"Boutique" wineries using wine kits?

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Bmd2k1

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wondering if we have any small/boutique wineries on here that are only making vino via kits?

Would be interested in hearing about your experiences with this type of venture! :)

Cheers!
 
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There’s a place here in Austin that does that. Actually two franchises in different areas of the Austin area. They only do kits although the word kit is never used. We did it for a few years and enjoyed ourselves. You go there do a tasting, decide what you want to make, mix the must and come back 6-8 weeks later and bottle it. They do all the in between work. Once I researched what they were doing I started doing it myself. I think the wine I make now using techniques mostly learned here is much better.
 

Bmd2k1

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There’s a place here in Austin that does that. Actually two franchises in different areas of the Austin area. They only do kits although the word kit is never used. We did it for a few years and enjoyed ourselves. You go there do a tasting, decide what you want to make, mix the must and come back 6-8 weeks later and bottle it. They do all the in between work. Once I researched what they were doing I started doing it myself. I think the wine I make now using techniques mostly learned here is much better.
Thanks!

Wasn't really talking about a make ur own place....rather a winery who's vinos sold all come from kits.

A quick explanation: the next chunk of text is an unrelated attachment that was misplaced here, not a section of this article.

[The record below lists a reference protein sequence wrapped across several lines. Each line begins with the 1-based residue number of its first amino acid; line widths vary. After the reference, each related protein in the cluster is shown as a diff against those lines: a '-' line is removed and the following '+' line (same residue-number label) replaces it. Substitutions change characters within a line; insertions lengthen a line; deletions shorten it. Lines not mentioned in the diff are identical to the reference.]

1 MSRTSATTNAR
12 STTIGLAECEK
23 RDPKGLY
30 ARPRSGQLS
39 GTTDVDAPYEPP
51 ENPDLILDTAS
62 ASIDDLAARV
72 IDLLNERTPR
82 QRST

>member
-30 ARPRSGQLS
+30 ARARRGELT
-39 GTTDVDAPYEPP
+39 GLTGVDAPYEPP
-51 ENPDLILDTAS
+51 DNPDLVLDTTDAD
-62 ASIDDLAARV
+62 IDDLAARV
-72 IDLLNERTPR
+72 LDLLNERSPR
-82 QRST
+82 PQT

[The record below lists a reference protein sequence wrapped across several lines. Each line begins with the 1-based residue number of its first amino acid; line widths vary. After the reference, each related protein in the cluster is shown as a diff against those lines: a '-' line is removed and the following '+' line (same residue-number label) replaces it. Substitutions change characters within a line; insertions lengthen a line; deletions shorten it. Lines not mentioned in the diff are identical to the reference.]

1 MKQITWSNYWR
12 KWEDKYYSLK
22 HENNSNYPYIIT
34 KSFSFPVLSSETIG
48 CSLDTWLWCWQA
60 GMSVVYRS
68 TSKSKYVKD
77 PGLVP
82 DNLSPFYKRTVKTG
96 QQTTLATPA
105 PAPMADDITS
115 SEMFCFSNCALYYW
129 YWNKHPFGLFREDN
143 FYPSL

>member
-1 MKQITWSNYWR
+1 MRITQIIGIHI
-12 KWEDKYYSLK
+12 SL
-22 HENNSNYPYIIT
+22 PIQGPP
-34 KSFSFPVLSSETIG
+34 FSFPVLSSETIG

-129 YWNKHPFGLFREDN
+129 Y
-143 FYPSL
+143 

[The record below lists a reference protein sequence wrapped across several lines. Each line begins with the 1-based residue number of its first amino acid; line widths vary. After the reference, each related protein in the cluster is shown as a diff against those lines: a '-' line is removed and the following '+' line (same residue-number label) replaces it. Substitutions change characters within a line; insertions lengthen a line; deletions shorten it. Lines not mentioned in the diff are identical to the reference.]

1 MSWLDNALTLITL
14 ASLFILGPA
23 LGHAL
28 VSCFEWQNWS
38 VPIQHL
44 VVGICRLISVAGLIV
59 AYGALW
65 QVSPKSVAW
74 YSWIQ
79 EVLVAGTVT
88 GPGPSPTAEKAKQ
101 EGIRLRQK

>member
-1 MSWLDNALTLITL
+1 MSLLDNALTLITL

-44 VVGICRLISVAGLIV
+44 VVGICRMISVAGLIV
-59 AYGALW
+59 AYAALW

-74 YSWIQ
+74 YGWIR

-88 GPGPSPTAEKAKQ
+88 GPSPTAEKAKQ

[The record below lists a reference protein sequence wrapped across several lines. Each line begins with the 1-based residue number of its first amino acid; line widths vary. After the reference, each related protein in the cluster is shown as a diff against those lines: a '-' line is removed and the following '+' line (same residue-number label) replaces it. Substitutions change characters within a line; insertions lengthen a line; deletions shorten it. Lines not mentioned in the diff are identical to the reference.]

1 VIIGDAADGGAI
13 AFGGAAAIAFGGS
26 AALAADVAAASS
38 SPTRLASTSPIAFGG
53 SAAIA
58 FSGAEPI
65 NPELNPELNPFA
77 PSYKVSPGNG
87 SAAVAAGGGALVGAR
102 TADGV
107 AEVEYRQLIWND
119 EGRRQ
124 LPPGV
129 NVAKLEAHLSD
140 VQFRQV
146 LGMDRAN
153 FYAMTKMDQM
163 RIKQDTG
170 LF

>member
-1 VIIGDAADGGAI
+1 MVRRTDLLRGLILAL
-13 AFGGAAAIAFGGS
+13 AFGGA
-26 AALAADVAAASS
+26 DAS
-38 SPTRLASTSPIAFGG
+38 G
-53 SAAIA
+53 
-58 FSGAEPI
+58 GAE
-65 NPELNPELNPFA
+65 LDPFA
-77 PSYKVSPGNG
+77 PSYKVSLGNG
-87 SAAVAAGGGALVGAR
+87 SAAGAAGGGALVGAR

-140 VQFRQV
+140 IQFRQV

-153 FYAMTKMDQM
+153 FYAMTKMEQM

Cheers ✌
 

Jovimaple

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One of my favorite wineries does at least some, if not all, of their fruit (non-grape) wines from concentrate. They grow some of their own grapes and buy others. No kits, though.
 

Rice_Guy

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wondering if we have any small/boutique wineries on here that are only making vino via kits?
Would be interested in hearing about your experiences with this type of venture!
Running kits at a winery that holds them seems to be part of the Canadian home brew model.
I know one in Port Washington that mainly runs kits which then are baby sat and the “owner” gets to bottle with their custom label.
 

VinesnBines

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I went to a winery that was using Walker's juice. The wines were good but the reds were pretty light in color; no skin contacts.
 

CDrew

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If you've ever been to the winery on the Big Island of Hawaii near Volcano National Park, all of their wine is made from concentrates and makes extremely average to poor wine. Though, the other tourists I saw there were buying in quantity!

I saw only 4-5 vines out front (not enough to makes any quantity of wine) and asked, and they freely admitted their wine if from concentrated grape juice, likely the same stuff that goes into kits.
 
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College? MD 20/20?

No, not quite. I have been there a few times, relatives live near the college. The wine is decent, the winemaker knows what he is doing with it. The kits are the winery series kits you can buy from places like labelpeelers. And they are aged a decent amount prior to bottling. All are given fanciful names, instead of peach Apricot Chardonnay to avoid labeling issues with TTB.
 

ratflinger

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There’s a place here in Austin that does that. Actually two franchises in different areas of the Austin area. They only do kits although the word kit is never used. We did it for a few years and enjoyed ourselves. You go there do a tasting, decide what you want to make, mix the must and come back 6-8 weeks later and bottle it. They do all the in between work. Once I researched what they were doing I started doing it myself. I think the wine I make now using techniques mostly learned here is much better.
Exactly my experience, except at a Water to Wine in San Antonio. Looked around, noted what they had, went home, got on the web, and now here I am so many years latter with an enjoyable hobby.
 
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